Until spring 2016, the westernmost occurrence of Pd was in eastern Nebraska. In March of that year WNS was confirmed in Washington State—1,300 miles west of the nearest known location of the fungus. How it got there is unknown; Pd spreads through physical contact with an infected bat or Pd in the environment. Because spores are persistent, people can also spread the fungus from infected areas to non-infected areas on their shoes, clothes or gear.

Surveillance for WNS has been supported by a national program administered by the U.S. Geological Survey (USGS) National Wildlife Health Center in Wisconsin in collaboration with FWS, Northern Arizona University (NAU), and Bat Conservation International (BCI). CDFW has worked with the National Park Service Klamath Network (NPS KLMN) and others to collect swab samples from bats around California since 2016. The samples tested for the DNA signature of Pd were negative until 2018, when one sample from a little brown bat maternity colony in Chester suggested the fungus may be present at low levels. In 2019, the same site and another in Chester yielded three bats with similar low-level detections.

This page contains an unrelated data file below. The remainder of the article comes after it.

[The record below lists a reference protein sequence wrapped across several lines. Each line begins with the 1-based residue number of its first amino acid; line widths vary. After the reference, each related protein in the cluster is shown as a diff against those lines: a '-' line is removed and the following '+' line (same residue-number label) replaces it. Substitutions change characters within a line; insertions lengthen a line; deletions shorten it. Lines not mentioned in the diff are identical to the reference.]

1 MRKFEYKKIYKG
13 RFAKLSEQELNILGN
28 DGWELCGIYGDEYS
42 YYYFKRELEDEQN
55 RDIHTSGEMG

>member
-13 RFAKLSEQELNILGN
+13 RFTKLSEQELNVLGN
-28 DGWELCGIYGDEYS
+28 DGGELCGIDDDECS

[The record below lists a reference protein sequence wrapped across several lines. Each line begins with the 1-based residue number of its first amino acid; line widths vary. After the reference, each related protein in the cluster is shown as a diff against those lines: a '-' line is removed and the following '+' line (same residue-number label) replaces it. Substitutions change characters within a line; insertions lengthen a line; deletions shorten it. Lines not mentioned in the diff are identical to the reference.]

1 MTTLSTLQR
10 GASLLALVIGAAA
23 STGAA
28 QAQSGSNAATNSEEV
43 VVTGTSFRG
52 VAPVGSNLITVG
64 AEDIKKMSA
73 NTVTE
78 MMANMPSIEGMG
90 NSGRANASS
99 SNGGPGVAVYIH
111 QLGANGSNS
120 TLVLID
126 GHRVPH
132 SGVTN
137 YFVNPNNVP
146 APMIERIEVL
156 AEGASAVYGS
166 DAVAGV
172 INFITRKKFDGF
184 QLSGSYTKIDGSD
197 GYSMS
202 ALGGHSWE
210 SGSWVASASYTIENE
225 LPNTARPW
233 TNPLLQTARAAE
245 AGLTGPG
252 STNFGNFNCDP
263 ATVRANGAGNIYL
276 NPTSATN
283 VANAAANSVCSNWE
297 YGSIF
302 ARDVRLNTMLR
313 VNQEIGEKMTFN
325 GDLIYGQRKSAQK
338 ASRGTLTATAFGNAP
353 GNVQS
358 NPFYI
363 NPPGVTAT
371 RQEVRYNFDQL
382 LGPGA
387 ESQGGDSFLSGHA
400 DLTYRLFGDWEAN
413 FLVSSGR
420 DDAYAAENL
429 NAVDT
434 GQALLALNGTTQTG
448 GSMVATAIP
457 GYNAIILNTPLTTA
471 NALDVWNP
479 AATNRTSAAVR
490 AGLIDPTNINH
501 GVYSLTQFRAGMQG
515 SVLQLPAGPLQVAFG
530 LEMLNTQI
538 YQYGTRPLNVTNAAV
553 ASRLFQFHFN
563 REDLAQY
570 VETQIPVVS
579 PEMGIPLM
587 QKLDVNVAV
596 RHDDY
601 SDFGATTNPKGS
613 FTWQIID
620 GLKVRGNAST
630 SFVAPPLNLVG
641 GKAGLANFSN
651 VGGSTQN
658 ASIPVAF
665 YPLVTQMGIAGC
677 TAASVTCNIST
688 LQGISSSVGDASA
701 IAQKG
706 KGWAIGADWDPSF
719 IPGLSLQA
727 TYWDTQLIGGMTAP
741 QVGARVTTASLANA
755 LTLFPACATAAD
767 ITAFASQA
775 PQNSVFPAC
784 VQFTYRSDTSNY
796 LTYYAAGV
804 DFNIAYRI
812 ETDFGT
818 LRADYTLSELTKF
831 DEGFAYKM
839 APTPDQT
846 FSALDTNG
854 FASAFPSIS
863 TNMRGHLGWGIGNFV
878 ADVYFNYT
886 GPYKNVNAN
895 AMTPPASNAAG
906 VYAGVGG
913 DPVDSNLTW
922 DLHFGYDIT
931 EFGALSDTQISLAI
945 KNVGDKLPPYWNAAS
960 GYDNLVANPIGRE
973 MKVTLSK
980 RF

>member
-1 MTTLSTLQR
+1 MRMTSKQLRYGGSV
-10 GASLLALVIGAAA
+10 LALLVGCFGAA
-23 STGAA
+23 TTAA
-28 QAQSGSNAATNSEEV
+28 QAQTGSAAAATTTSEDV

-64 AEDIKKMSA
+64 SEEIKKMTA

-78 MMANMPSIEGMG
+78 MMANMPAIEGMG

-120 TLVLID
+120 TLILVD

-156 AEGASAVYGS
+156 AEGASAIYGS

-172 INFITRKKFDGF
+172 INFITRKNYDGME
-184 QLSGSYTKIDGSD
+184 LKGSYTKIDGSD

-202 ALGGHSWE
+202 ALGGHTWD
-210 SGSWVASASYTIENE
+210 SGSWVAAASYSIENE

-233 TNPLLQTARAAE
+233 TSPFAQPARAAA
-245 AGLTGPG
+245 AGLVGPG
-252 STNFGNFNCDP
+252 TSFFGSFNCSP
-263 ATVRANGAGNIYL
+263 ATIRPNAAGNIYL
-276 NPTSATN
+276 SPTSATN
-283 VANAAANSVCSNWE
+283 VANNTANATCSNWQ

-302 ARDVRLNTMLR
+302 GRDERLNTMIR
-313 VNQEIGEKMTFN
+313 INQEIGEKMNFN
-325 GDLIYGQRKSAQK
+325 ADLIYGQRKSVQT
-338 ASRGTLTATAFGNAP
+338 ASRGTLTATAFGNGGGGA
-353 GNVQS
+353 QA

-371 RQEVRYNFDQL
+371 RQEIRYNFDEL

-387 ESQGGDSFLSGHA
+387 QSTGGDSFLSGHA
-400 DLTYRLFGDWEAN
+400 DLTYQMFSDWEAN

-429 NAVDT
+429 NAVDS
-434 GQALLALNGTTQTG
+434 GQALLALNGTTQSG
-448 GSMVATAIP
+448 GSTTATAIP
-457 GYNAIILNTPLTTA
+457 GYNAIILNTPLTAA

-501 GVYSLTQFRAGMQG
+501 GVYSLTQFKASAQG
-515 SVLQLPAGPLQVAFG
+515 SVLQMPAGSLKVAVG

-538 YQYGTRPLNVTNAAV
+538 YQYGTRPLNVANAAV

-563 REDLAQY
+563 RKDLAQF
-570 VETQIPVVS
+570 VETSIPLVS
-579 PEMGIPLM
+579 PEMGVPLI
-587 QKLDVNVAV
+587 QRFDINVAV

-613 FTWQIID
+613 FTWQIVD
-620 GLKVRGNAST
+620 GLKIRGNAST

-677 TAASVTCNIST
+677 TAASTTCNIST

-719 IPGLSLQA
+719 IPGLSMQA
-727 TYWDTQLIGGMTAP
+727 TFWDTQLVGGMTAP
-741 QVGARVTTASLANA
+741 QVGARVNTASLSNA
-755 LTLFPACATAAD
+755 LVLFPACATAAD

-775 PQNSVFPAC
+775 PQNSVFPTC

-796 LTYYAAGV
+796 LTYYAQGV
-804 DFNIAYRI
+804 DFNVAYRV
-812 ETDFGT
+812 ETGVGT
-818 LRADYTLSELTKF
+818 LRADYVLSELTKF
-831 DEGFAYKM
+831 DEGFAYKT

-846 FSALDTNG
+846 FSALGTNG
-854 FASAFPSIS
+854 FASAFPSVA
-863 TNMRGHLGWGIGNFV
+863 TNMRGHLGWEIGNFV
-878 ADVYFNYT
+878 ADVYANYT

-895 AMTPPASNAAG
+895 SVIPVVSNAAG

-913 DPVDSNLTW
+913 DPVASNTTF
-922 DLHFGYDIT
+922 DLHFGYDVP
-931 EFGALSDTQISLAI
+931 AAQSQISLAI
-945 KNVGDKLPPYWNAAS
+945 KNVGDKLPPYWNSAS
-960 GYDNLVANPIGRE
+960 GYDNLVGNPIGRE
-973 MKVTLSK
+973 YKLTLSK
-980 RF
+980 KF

Dr. Alice Chung-MacCoubrey of the NPS KLMN, who led the surveillance work at Chester and several other northern California sites, said, “The detection of Pd at Chester, even at these low levels, is troubling. It has now been detected in two successive years at two different sites and with testing by both the NWHC lab and the NAU lab. In other parts of North America affected by WNS, low-level Pd detections preceded detection of the disease itself by one to four years.”

“Detection of Pd at the levels reported in Chester are possible thanks to advanced tools and surveillance networks in place today that we did not have in the years right after WNS was discovered,” said Jeremy Coleman, National White-nose Syndrome coordinator for the FWS, which leads the national response to the disease. “These very early indications that Pd is present allow for a more proactive response by local partners than what has been possible before. Just how long we’ll have before WNS emerges in California’s bats is a big unknown.”